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Sideload Truck Deliveries: To build by order…or not?

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Mobile Delivery DriverWhen I first started implementing warehousing solutions for direct store delivery (DSD) and mobile delivery customers, I had come from a WMS background where picking activities were specific to a customer. The idea of aggregate picking was basically a foreign concept. So when a customer would ask for my insight into which picking method I would suggest, the answer always seemed obvious. My belief that this was the best way seemed to follow the industry “trends” at the time as well.

After gaining more experience, and perhaps more perspective on this issue, I now ask customers to question these points prior to committing to a build by order (or palletized) solution suggestion versus building by package (or aggregate) for their sideload truck deliveries. Given some of the responses I have received I think that the trend of palletizing may be losing some steam too.

Labor Cost

The most basic argument for palletizing versus aggregate is that labor costs more for delivery drivers, so you should try to minimize their effort. At face value this seems straightforward and an obvious reason for palletized order building. However, you should be sure that you are able to reap the benefits of reducing the delivery driver labor. If your driver takes an 8 hour shift to deliver while handling aggregate loads, do they really cut their time down to 7 hours (or less) if you provide them with palletized loads? Compare this with your warehouse staff where you have active management in house and stop the shift at the end of the work (or redeploy to other tasks). This type of control over a delivery workforce is difficult to achieve

Cost of Damage (Damage Prevention)

I have never done any research or statistical analysis on the frequency of damaged product that has been built aggregate versus palletized…but I have listened to a lot of warehouse management voice their concerns! A typical first step to alleviate this damage issue is to wrap customer pallets. This normally addresses the issue, but now you have to account for an additional time & materials component when comparing the costs between aggregate & palletized. 

Vehicle Cube Utilization

This is probably one of the most basic arguments against palletizing. Utilization of vehicle cube is obviously much higher while building aggregate. The utilization argument assumes that there is sales volume to get to that level of capacity, which may or may not be the case…but assuming you do have the available volume, by improving cube utilization you may be able to remove vehicle(s) from the road.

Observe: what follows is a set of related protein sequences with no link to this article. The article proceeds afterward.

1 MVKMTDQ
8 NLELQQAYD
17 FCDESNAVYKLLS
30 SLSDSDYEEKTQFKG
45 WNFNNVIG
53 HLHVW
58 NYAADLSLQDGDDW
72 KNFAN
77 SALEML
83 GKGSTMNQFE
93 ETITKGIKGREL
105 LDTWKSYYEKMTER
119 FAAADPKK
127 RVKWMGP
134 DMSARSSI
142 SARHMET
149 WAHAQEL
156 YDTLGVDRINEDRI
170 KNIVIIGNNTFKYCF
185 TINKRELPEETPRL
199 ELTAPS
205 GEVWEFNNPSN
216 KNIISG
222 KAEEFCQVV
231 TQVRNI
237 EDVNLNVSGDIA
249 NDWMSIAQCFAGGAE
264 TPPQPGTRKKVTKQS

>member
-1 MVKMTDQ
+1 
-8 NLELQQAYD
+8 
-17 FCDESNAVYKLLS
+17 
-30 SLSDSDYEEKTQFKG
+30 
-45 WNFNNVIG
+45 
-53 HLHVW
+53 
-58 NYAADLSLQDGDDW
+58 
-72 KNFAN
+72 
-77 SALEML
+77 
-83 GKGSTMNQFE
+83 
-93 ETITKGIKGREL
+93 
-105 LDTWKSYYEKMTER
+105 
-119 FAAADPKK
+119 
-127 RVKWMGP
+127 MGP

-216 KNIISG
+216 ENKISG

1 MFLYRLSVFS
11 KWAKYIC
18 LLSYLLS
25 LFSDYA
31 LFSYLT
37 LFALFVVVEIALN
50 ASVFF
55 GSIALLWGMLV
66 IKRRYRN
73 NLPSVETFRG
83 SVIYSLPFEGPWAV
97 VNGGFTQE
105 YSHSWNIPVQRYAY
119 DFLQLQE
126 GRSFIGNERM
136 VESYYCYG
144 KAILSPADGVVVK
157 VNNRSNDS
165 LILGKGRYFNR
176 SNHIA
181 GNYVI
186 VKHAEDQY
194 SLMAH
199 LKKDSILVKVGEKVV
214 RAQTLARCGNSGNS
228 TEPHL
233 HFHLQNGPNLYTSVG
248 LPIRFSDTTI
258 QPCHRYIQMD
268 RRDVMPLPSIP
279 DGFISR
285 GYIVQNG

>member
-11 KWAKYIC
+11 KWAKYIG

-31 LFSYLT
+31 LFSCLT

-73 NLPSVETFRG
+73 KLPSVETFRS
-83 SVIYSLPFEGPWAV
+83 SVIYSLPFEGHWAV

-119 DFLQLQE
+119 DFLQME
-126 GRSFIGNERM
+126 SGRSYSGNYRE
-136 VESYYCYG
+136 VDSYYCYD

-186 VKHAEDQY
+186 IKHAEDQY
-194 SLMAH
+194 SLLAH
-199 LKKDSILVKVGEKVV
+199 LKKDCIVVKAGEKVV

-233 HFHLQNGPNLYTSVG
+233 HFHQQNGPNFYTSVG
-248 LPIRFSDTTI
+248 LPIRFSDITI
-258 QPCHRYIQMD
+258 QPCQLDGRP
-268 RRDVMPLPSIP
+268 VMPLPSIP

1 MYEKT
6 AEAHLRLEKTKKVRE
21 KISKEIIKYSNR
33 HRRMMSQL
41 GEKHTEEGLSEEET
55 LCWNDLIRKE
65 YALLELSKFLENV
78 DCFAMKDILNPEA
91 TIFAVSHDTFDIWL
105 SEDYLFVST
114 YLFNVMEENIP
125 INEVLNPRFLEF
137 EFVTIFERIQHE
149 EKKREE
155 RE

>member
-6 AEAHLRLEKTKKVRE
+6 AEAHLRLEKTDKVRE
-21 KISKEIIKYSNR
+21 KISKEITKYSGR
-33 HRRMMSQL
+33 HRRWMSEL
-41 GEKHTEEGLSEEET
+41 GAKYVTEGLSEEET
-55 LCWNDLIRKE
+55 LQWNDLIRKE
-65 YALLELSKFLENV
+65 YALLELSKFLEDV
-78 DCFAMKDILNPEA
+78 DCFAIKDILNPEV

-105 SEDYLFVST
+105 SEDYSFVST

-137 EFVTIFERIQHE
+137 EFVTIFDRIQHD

Depending on your customer base you may also have to consider dock access. If your sideload trucks are servicing customers with docks where there is the potential of forklift pallet removal, this is a huge swing factor obviously. 

If after considering these factors you decide building palletized orders by customer is the way to go, then more power to you! However, I hope that you consider some of these points before you make a decision based on the assumption that it is “cheaper.”



Comments for Sideload Truck Deliveries: To build by order…or not?


Name: Ron James
Time: Saturday, March 27, 2010

Its not a matter of being cheaper but I guess it's a matter of saving on delivering. Building it according to your workflow I guess is beneficial, aside from maximizing time and volume of delivery, it also makes your work faster.

Name: Tina
Time: Thursday, April 1, 2010

While it it true that labor costs are less expensive for our warehouse crew to build, we tend to place all of our palletized goods onto larger semi's with trailers rather than on a 10 bay truck. We are fortunate in our warehouse design to have a drive through lane located down the middle of our warehouse, which makes picking orders a lot easier. The most commonly sold items are in that middle lane. Most of our 10 bay trucks deliver to vending machines and don't have a predetermined order, however, we have orders that do get added to the truck as well. For safety reasons, we can't add a pallet on one side and run the other side of the truck light, so we load in a standard order. All of one package is in one bay, thus taking the question of how to pick an invoice an easy one! They can pick one item at a time for the written order itself from the same bay that he always gets it from and is distributed equally on both sides.